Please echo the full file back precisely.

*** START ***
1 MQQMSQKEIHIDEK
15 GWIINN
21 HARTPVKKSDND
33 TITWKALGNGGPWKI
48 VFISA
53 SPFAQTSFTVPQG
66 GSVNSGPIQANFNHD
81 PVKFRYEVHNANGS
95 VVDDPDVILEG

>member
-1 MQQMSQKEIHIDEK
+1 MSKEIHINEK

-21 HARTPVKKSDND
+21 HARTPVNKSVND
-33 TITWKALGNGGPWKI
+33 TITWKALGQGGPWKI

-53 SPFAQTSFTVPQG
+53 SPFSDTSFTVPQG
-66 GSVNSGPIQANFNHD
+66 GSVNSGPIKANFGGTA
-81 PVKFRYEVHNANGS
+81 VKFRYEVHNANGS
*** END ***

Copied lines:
1 MQQMSQKEIHIDEK
15 GWIINN
21 HARTPVKKSDND
33 TITWKALGNGGPWKI
48 VFISA
53 SPFAQTSFTVPQG
66 GSVNSGPIQANFNHD
81 PVKFRYEVHNANGS
95 VVDDPDVILEG

>member
-1 MQQMSQKEIHIDEK
+1 MSKEIHINEK

-21 HARTPVKKSDND
+21 HARTPVNKSVND
-33 TITWKALGNGGPWKI
+33 TITWKALGQGGPWKI

-53 SPFAQTSFTVPQG
+53 SPFSDTSFTVPQG
-66 GSVNSGPIQANFNHD
+66 GSVNSGPIKANFGGTA
-81 PVKFRYEVHNANGS
+81 VKFRYEVHNANGS